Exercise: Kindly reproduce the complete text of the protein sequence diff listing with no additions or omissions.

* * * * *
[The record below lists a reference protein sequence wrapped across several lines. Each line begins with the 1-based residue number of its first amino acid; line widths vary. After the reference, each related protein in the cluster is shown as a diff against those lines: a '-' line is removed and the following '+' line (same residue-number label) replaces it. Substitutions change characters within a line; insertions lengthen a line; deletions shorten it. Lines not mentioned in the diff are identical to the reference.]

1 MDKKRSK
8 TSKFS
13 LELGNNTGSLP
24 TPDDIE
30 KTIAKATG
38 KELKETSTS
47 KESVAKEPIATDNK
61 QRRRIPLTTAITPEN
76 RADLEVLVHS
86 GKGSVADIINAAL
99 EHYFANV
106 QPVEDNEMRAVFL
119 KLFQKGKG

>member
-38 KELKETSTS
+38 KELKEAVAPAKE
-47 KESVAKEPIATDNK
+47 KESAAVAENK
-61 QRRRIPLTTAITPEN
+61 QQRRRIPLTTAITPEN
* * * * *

[The record below lists a reference protein sequence wrapped across several lines. Each line begins with the 1-based residue number of its first amino acid; line widths vary. After the reference, each related protein in the cluster is shown as a diff against those lines: a '-' line is removed and the following '+' line (same residue-number label) replaces it. Substitutions change characters within a line; insertions lengthen a line; deletions shorten it. Lines not mentioned in the diff are identical to the reference.]

1 MDKKRSK
8 TSKFS
13 LELGNNTGSLP
24 TPDDIE
30 KTIAKATG
38 KELKETSTS
47 KESVAKEPIATDNK
61 QRRRIPLTTAITPEN
76 RADLEVLVHS
86 GKGSVADIINAAL
99 EHYFANV
106 QPVEDNEMRAVFL
119 KLFQKGKG

>member
-38 KELKETSTS
+38 KELKEAVAPAKE
-47 KESVAKEPIATDNK
+47 KESAAVAENK
-61 QRRRIPLTTAITPEN
+61 QQRRRIPLTTAITPEN